Scottish Parliament Conference: Sharing Perspectives On The Rights Of The Unrepresented On The Eve Of Unpo’s Xiii General Assembly
To open the UNPO’s XIII General Assembly, Mr Nasser Boladai, President of UNPO, emphasised that unifying minorities from all over the world makes them stronger, and stressed the necessity of uniting unrepresented peoples.
Scottish Parliament Conference: Sharing Perspectives on the Rights of the Unrepresented On the Eve of UNPO’s XIII General Assembly
The Unrepresented Nations and Peoples Organization (UNPO), in collaboration with the Third Generation Project (TGP) and MSP Willie Rennie (Scottish Liberal Democrats), held a conference entitled ‘Sharing Perspectives on the Rights of the Unrepresented on the Eve of UNPO’s XIII General Assembly’ on 26 June 2017. The Conference provided an opportunity for sharing perspectives on the situation of unrepresented Nations and Peoples, with a special focus on third generation human rights. Representatives of indigenous groups and minorities, as well as academics, activists and politicians addressed some of the major issues faced by these communities, stressing particularly those pertaining to identity. Over three panels, interveners provided a breadth of insights into state-sponsored oppression against unrepresented groups, the double marginalisation and discrimination of women from unrepresented communities, and the power of advocacy to foster political change.
During the opening remarks, Co-host MSP Willie Rennie reminded the audience that human rights are embedded in the DNA of the Scottish Parliament, which reaffirms human rights in its daily work. Third Generation Project Executive Director Prof Alison Watson, stressed the importance of working directly with the people who represent communities that are facing stigmatisation and discrimination and the need to create policies that reflect their concerns. UNPO General Secretary Marino Busdachin, then professed that even though the international community is often calling for the respect of the rights of unrepresented minorities, their rights and freedoms are still to be consolidated. In that sense, UNPO fulfils the important role of advocating for the respect of these rights and fostering a political answer to minorities’ concerns. Lastly, Mr Hanno Schedler, Deputy Head of the Asia/Africa Department of the Society for Threatened Peoples, declared that human rights violations and minority oppression are prevented from accessing the public debate in democratic States as well.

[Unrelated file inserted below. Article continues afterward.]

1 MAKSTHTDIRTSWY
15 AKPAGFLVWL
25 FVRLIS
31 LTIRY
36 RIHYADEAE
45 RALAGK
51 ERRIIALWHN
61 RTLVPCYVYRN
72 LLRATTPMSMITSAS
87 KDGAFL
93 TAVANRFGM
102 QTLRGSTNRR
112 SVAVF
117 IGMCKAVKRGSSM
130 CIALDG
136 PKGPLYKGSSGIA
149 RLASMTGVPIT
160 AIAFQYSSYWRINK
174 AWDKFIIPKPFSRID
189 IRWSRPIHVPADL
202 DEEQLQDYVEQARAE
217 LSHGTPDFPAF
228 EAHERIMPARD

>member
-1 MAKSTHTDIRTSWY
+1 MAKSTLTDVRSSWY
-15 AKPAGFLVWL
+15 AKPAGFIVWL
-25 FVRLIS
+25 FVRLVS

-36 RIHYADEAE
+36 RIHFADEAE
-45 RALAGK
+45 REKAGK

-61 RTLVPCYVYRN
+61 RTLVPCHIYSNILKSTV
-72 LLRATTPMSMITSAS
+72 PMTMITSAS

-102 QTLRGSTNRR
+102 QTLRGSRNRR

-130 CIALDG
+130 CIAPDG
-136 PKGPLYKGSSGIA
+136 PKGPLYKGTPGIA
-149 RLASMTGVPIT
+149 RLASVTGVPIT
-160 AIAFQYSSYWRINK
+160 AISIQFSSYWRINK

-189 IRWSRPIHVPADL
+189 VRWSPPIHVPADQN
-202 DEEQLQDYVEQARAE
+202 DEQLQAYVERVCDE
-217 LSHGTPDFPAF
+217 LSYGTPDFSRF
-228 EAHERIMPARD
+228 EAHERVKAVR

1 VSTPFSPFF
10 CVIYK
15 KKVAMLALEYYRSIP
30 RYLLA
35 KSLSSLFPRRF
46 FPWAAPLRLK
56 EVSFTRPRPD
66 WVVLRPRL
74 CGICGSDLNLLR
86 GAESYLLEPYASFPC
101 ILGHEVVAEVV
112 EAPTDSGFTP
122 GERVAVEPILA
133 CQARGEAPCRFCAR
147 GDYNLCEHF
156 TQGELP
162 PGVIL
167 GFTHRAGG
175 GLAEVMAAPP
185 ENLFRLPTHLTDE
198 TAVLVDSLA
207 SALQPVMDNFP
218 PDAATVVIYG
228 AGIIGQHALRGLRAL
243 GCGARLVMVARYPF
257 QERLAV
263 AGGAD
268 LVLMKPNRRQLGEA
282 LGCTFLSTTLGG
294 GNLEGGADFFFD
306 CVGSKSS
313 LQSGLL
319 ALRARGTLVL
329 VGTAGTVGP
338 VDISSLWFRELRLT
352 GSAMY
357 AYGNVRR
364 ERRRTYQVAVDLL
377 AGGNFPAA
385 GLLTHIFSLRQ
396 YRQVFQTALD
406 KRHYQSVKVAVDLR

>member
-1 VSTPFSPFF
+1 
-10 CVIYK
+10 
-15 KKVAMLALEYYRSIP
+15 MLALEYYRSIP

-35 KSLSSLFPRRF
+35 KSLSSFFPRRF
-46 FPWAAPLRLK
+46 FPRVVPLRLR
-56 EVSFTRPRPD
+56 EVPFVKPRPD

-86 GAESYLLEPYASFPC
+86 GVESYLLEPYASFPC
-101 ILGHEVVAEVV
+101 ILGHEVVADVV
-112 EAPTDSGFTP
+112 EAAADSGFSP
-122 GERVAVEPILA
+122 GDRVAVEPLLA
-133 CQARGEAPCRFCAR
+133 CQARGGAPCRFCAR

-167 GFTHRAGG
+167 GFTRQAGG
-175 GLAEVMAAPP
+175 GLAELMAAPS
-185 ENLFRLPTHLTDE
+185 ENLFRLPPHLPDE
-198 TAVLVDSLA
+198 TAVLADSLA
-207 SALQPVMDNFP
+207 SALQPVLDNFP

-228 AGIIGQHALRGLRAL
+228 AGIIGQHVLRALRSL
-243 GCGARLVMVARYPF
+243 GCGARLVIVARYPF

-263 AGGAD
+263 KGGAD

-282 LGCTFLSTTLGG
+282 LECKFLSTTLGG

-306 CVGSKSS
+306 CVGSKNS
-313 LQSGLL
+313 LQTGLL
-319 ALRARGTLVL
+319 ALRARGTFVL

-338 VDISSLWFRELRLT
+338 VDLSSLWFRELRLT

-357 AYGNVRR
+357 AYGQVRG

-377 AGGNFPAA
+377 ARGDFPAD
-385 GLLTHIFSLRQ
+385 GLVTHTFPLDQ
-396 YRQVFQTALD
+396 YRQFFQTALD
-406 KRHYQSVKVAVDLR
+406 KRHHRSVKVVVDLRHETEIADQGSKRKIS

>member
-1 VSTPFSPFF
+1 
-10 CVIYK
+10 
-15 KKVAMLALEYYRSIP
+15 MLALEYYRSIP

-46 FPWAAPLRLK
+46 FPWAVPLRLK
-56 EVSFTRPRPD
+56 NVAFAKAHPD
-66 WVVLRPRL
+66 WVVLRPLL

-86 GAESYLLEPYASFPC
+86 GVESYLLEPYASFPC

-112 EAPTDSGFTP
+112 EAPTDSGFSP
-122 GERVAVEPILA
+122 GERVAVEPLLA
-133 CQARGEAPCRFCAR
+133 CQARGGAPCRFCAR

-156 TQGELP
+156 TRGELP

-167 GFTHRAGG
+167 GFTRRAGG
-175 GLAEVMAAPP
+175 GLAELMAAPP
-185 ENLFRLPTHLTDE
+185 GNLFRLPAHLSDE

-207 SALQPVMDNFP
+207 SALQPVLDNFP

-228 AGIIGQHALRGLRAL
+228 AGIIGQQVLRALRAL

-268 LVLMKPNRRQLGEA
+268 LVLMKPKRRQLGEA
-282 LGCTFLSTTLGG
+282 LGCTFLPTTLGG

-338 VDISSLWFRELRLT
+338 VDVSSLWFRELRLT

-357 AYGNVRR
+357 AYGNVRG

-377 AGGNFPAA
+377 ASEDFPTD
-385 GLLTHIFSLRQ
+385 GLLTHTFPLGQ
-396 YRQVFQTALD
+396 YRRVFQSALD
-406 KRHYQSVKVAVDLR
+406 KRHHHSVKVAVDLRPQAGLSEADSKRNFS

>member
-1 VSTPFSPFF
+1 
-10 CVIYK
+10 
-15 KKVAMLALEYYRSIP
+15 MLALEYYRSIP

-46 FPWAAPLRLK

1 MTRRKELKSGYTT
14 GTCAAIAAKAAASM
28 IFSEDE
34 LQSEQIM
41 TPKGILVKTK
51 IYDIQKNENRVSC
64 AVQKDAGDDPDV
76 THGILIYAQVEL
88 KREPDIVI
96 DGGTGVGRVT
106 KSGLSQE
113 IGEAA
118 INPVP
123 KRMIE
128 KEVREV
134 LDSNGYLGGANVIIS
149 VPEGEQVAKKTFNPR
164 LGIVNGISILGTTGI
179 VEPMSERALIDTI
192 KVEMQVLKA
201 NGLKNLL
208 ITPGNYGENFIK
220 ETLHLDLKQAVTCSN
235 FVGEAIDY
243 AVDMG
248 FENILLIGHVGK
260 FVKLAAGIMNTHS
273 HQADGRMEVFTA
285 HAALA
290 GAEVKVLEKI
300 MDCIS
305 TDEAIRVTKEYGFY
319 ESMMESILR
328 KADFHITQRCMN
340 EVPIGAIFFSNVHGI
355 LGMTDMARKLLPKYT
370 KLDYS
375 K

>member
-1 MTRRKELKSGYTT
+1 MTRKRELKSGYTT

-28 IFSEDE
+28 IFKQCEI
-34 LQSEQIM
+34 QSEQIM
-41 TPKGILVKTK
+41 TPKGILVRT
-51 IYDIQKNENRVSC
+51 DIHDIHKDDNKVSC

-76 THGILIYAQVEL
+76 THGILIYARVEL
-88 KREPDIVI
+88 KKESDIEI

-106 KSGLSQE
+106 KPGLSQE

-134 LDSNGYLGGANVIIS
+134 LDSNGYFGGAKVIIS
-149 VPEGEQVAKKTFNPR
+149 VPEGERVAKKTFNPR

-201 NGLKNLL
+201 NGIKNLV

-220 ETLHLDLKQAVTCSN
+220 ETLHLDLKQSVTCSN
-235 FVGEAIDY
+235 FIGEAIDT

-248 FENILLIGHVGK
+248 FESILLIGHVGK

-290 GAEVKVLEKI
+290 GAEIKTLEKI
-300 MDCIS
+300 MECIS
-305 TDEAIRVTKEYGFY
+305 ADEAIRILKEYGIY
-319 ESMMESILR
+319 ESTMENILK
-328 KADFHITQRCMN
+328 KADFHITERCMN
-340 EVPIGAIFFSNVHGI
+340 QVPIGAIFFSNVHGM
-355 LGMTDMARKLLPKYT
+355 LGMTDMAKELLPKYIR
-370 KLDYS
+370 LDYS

Opening the first panel on “State-sponsored oppression against unrepresented communities” moderated by Third Generation Project Policy Director Bennett Collins, Prof Dr Hermann Kreutzmann, Professor of Human Geography at Freie Universität Berlin, enlightened the audience about the dangers of the China-Pakistan Economic Corridor (CPEC). Mr Enghebatu Togochog, Director of the Southern Mongolian Human Rights and Information Centre, denounced the Chinese plan to resettle nomadic people to assimilate them in the Han Chinese population and eradicate their nomadic lifestyle. He claimed that this plan makes nomadic people homeless and jobless and, above all, constitutes a massive cultural genocide. Then, Dr Shigut Geleta, Deputy Head of Foreign Relations for the Oromo Liberation Front, made note of the Ethiopian government’s oppression of the plethora of peoples in Ethiopia today and the threat to democracy in this increasingly instable country. Lastly, Dr Fiona McConnell, Associate Professor at the University of Oxford, then took the floor to speak about the State repression suffered by minority communities at international decision-making fora and explained that the intimidation of minorities by States prevents them from making their voice be heard at the United Nations.